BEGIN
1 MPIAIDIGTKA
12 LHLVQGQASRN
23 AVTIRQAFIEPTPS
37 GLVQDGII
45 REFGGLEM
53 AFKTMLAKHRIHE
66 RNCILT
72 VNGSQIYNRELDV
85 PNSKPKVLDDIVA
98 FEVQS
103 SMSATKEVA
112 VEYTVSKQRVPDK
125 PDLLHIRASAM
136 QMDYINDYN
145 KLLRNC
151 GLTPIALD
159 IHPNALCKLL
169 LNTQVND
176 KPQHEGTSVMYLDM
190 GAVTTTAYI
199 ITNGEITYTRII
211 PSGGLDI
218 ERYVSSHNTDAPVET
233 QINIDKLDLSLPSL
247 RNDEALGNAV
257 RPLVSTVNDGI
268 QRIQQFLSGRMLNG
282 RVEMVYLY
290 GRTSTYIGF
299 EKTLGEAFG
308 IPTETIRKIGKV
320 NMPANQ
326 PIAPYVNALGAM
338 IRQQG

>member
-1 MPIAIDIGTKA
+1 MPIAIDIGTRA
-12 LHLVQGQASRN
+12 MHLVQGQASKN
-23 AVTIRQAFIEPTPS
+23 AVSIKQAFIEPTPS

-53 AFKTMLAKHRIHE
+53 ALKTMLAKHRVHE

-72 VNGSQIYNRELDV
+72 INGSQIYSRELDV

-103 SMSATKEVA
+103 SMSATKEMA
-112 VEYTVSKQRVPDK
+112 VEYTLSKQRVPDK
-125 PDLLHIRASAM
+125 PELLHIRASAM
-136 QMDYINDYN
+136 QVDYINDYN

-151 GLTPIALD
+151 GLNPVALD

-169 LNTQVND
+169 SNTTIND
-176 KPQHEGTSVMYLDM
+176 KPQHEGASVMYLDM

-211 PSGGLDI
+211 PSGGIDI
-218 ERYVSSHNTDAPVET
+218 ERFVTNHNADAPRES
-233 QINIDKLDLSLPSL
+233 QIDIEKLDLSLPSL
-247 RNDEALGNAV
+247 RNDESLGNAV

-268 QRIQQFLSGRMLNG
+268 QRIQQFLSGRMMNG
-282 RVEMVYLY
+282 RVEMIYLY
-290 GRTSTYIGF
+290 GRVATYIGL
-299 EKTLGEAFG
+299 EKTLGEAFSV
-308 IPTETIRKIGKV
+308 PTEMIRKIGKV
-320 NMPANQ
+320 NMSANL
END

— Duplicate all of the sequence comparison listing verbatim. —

1 MPIAIDIGTKA
12 LHLVQGQASRN
23 AVTIRQAFIEPTPS
37 GLVQDGII
45 REFGGLEM
53 AFKTMLAKHRIHE
66 RNCILT
72 VNGSQIYNRELDV
85 PNSKPKVLDDIVA
98 FEVQS
103 SMSATKEVA
112 VEYTVSKQRVPDK
125 PDLLHIRASAM
136 QMDYINDYN
145 KLLRNC
151 GLTPIALD
159 IHPNALCKLL
169 LNTQVND
176 KPQHEGTSVMYLDM
190 GAVTTTAYI
199 ITNGEITYTRII
211 PSGGLDI
218 ERYVSSHNTDAPVET
233 QINIDKLDLSLPSL
247 RNDEALGNAV
257 RPLVSTVNDGI
268 QRIQQFLSGRMLNG
282 RVEMVYLY
290 GRTSTYIGF
299 EKTLGEAFG
308 IPTETIRKIGKV
320 NMPANQ
326 PIAPYVNALGAM
338 IRQQG

>member
-1 MPIAIDIGTKA
+1 MPIAIDIGTRA
-12 LHLVQGQASRN
+12 MHLVQGQASKN
-23 AVTIRQAFIEPTPS
+23 AVSIKQAFIEPTPS

-53 AFKTMLAKHRIHE
+53 ALKTMLAKHRVHE

-72 VNGSQIYNRELDV
+72 INGSQIYSRELDV

-103 SMSATKEVA
+103 SMSATKEMA
-112 VEYTVSKQRVPDK
+112 VEYTLSKQRVPDK
-125 PDLLHIRASAM
+125 PELLHIRASAM
-136 QMDYINDYN
+136 QVDYINDYN

-151 GLTPIALD
+151 GLNPVALD

-169 LNTQVND
+169 SNTTIND
-176 KPQHEGTSVMYLDM
+176 KPQHEGASVMYLDM

-211 PSGGLDI
+211 PSGGIDI
-218 ERYVSSHNTDAPVET
+218 ERFVTNHNADAPRES
-233 QINIDKLDLSLPSL
+233 QIDIEKLDLSLPSL
-247 RNDEALGNAV
+247 RNDESLGNAV

-268 QRIQQFLSGRMLNG
+268 QRIQQFLSGRMMNG
-282 RVEMVYLY
+282 RVEMIYLY
-290 GRTSTYIGF
+290 GRVATYIGL
-299 EKTLGEAFG
+299 EKTLGEAFSV
-308 IPTETIRKIGKV
+308 PTEMIRKIGKV
-320 NMPANQ
+320 NMSANL